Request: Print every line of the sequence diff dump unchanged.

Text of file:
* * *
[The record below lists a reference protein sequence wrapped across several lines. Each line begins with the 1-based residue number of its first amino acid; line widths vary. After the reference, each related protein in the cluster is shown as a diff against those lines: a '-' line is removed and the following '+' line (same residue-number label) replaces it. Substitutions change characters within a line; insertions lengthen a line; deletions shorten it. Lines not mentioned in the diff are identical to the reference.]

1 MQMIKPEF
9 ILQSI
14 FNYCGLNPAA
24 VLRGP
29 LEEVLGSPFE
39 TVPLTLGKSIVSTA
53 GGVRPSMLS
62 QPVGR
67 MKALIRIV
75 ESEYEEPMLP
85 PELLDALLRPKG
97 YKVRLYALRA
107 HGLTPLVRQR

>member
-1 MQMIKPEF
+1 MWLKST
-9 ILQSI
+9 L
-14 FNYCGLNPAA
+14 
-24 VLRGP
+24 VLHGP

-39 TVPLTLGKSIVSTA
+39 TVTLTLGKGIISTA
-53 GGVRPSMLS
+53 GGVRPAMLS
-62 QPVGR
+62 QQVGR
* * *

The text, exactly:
[The record below lists a reference protein sequence wrapped across several lines. Each line begins with the 1-based residue number of its first amino acid; line widths vary. After the reference, each related protein in the cluster is shown as a diff against those lines: a '-' line is removed and the following '+' line (same residue-number label) replaces it. Substitutions change characters within a line; insertions lengthen a line; deletions shorten it. Lines not mentioned in the diff are identical to the reference.]

1 MQMIKPEF
9 ILQSI
14 FNYCGLNPAA
24 VLRGP
29 LEEVLGSPFE
39 TVPLTLGKSIVSTA
53 GGVRPSMLS
62 QPVGR
67 MKALIRIV
75 ESEYEEPMLP
85 PELLDALLRPKG
97 YKVRLYALRA
107 HGLTPLVRQR

>member
-1 MQMIKPEF
+1 MWLKST
-9 ILQSI
+9 L
-14 FNYCGLNPAA
+14 
-24 VLRGP
+24 VLHGP

-39 TVPLTLGKSIVSTA
+39 TVTLTLGKGIISTA
-53 GGVRPSMLS
+53 GGVRPAMLS
-62 QPVGR
+62 QQVGR